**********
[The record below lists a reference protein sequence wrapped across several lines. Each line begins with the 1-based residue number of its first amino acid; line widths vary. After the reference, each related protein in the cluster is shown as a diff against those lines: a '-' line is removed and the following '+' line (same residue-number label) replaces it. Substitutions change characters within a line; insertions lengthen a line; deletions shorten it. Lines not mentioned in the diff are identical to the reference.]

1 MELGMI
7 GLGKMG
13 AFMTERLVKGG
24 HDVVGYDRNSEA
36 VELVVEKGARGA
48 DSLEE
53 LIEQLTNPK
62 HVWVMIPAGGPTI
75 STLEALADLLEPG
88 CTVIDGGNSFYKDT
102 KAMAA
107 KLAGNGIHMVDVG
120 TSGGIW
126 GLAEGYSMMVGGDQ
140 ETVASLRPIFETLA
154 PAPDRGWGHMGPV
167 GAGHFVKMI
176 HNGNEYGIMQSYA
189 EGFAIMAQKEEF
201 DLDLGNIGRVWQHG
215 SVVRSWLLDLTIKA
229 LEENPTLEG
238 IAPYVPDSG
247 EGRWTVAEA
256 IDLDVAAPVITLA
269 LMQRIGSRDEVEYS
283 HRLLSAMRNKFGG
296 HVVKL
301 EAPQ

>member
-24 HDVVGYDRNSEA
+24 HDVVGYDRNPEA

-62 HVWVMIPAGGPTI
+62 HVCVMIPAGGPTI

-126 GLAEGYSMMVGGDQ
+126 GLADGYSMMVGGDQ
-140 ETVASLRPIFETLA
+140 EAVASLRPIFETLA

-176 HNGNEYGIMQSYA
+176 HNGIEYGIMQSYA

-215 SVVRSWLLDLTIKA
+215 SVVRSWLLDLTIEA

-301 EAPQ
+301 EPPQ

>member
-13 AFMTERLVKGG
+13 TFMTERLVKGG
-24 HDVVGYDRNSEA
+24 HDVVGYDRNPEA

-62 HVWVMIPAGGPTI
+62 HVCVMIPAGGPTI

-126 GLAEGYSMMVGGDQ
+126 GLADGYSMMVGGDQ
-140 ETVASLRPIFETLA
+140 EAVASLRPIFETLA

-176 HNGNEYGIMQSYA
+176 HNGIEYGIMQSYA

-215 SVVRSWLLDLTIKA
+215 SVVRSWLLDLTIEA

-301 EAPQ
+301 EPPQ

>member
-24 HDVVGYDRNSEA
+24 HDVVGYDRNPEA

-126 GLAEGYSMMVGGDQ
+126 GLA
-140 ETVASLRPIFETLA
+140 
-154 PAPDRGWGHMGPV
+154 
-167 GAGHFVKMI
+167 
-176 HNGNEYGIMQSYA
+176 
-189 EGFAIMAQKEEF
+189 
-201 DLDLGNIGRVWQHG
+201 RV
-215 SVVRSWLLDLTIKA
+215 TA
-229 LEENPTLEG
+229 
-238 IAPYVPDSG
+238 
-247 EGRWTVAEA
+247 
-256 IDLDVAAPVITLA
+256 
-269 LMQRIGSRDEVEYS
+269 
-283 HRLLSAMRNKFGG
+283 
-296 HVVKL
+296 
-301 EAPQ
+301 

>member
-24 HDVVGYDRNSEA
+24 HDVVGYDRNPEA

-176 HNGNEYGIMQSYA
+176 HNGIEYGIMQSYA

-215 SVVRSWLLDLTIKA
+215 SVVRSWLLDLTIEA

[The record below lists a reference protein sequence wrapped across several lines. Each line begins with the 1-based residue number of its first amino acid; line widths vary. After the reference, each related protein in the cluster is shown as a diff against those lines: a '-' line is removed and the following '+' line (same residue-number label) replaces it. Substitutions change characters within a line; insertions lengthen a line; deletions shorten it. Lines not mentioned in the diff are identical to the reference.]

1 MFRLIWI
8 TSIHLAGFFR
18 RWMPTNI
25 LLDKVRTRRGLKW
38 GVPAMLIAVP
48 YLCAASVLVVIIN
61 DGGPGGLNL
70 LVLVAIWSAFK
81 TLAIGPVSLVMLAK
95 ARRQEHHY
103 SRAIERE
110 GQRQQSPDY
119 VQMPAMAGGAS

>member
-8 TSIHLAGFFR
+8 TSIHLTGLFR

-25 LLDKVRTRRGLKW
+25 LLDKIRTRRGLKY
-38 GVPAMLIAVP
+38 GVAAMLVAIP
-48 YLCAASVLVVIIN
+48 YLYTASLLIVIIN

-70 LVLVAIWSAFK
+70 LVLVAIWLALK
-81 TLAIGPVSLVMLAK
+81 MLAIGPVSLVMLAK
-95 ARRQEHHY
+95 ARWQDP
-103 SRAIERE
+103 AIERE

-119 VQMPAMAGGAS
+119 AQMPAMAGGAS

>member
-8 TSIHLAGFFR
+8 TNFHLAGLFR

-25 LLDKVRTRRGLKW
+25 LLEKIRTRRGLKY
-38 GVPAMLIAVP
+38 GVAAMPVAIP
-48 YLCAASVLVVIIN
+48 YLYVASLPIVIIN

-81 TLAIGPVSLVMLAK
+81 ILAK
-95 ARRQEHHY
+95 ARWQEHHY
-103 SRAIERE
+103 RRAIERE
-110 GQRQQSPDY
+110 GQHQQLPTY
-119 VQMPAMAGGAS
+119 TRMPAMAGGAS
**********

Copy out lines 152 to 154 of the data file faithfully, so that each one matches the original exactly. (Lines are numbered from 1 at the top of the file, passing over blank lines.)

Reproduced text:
+103 RRAIERE
-110 GQRQQSPDY
+110 GQHQQLPTY